A resistor and capacitor filter circuit provides low-pass filtering for the transistor circuit from the effects of voice frequencies at the tip and ring connections, which gives the circuit a high voice frequency impedance at the tip and ring connections. A zener diode limits the voltage across the capacitor in the filter circuit to prevent damage thereto by battery voltages when the circuit is in an on-hook state.

BRIEF DESCRIPTION OF THE DRAWINGS

The foregoing objects and advantages of the present invention for a combined loop current sink, battery detector, and ringing detector circuit may be more readily understood by one skilled in the art with reference being had to the following detailed description of a preferred embodiment thereof, taken in conjunction with the accompanying drawing which is a schematic circuit of an exemplary embodiment of a combined loop current sink, battery detector, and ringing detector circuit pursuant to the teachings of the present invention.

DETAILED DESCRIPTION OF THE DRAWINGS

Referring to the drawings in detail, the FIGURE illustrates a circuit used in a channel unit at a telephone company central office, and wherein the TIPA and RINGA leads interface to analog switching circuits located at the telephone company central office. Each channel unit typically has a multiple number of channels, such as 2, 4 or 8 channels, with each channel having a separate circuit as illustrated in the FIGURE. LOOPA is an input controlled by logic circuits in the channel unit, and BATA is an output that connects to logic circuits in the channel unit. In the present application, the BATA connection is tied to 5 volts through a 10 Kohm pull-up resistor in the logic circuits of the channel unit. This is done so that the logic circuits will interpret the high impedance state of the BATA pin as a 5 volt state.

Diodes CR102, CR103, CR104, and CR105, which form a rectifier bridge circuit, are present so that the circuit will operate properly with either battery polarity across the TIPA and RINGA inputs.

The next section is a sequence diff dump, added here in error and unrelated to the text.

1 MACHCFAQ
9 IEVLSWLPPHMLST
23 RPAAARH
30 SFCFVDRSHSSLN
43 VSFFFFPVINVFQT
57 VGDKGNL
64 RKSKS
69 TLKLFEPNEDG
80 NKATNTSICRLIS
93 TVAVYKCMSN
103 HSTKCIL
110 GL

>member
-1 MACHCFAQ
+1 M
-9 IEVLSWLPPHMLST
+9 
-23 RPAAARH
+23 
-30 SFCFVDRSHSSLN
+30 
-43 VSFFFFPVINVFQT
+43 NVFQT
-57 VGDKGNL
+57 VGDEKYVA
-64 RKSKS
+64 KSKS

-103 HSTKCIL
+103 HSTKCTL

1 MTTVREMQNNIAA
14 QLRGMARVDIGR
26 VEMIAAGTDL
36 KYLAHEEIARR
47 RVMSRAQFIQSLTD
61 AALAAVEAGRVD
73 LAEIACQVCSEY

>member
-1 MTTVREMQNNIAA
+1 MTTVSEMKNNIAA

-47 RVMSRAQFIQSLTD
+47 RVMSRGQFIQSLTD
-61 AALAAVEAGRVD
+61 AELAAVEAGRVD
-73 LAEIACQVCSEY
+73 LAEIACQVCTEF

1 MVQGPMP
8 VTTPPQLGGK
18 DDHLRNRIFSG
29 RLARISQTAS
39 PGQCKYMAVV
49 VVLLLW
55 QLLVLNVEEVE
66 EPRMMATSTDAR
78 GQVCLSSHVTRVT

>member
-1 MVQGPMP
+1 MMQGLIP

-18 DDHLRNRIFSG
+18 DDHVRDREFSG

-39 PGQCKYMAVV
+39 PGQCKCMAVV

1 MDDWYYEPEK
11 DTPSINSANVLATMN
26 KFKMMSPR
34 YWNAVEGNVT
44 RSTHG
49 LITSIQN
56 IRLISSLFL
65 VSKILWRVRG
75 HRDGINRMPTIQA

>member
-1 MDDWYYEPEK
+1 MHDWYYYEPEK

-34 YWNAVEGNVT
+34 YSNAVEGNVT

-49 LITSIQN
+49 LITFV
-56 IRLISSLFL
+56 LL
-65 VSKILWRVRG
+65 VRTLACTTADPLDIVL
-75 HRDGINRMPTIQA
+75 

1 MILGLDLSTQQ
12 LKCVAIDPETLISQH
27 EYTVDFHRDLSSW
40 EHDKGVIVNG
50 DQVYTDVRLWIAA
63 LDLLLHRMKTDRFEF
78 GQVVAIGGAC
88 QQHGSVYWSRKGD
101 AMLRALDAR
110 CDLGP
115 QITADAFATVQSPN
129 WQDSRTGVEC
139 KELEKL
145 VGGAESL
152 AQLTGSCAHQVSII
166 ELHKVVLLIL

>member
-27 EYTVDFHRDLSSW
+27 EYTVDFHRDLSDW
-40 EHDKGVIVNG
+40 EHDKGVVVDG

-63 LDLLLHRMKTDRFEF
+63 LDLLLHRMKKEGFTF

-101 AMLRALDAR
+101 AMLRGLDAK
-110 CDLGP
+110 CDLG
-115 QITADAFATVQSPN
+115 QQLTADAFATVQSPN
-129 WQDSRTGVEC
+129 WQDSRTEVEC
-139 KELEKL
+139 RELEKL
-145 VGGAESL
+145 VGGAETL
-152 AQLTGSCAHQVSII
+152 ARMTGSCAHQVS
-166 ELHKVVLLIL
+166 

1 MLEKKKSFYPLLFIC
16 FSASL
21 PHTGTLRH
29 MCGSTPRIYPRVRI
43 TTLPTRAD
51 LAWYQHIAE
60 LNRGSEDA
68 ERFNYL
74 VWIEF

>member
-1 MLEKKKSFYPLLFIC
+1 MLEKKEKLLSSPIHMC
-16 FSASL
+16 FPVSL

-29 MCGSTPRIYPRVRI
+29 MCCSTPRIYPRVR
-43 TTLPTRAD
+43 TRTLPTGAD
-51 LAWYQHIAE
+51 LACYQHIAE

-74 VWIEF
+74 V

If the channel unit is to send an "on-hook" signal, the channel unit logic circuit applies a 0 volt (ground) signal to the input at LOOPA so that no current flows through the diode (pins 3-4) of a first optocoupler U5. This causes a high impedance to exist between the output pins 5-6 of the optocoupler U5 which causes a transistor circuit comprising Q11, Q12, Q13, and Q14 to all be off (no current). The result of this is that the circuit presents both a DC and AC high impedance to the TIPA-RINGA connection interface. In this state, the output BATA presents a high impedance also because there is no current through the diode (pins 1-2) of a second optocoupler U5'.

If the channel unit is to send an "off-hook" signal, the channel unit logic circuit applies a positive 5 volt signal to the input at LOOPA so that current flows through the diode (pins 3-4) of the first optocoupler U5. This causes a low impedance between the output pins 5-6 of the optocoupler U5 which causes a current to flow through R115, R116 and into the base (pin 1) of Q13, which in turn causes a current into the base (pin 1) of Q14. The current into the base of Q14 causes a current through the collector-emitter junction (pins 3-2) of Q14, R128, R112, diode (pins 1-2) of the second optocoupler U5', and CR102-CR105. This constitutes a current between TIPA and RINGA. The current through the diode (pins 1-2) of the second optocoupler U5' causes a low impedance between pins 7-8 of U5'; this brings the output at the BATA pin to 0 volts (ground).

In the present application, the 0 volt signal on the BATA pin during the application of a 5 volt signal to the LOOPA pin is interpreted by the channel unit logic as a "normal battery" state. This simply means that there is battery and battery current at TIPA-RINGA. If there were no battery at TIPA-RINGA there would be no current; and therefore BATA would present a high impedance. A high impedance at BATA during the application of 5 volt signal to the LOOPA pin is interpreted by the channel unit logic as a "forward disconnect". This simply means that there is no battery current at TIPA-RINGA.

During a transition from on-hook to off-hook (LOOPA=0 volts to LOOPA=5 volts) with a battery voltage present at the TIPA-RINGA interface, the TIPA-RINGA current through the circuit is limited in two steps. For the first 100 ms after a transition, the current is limited to less than 45 mA by R123, R127, R128, and Q11. After 100 ms the TIPA-RINGA current is limited to less than 35 mA by R118, C107, R128, and Q12. The short term current limit is set to the higher value of 45 mA to shorten the on-hook to off-hook delays, and ring trip delays. The long term current limiter is set to the lower value of 35 mA to keep power dissipation at the central office low for the "talk" period of a telephone call.

R115, R116, and C106 are used to low-pass filter the base of Q13 from the effects of voice frequencies at the TIPA-RINGA connections. This gives the circuit a very high voice frequency impedance at the TIPA-RINGA interface. A zener diode CR109 limits the voltage across C106 to 36 volts so as not to damage the capacitor with battery voltages when the circuit is in the "on-hook" state. R113 is used to provide stability, and removes charge from the base (pin 1) of Q13 during off-hook to on-hook transitions, or conditions where neither Q11 nor Q12 are providing current limiting functions (i.e. TIPA-RINGA current less than 35 mA).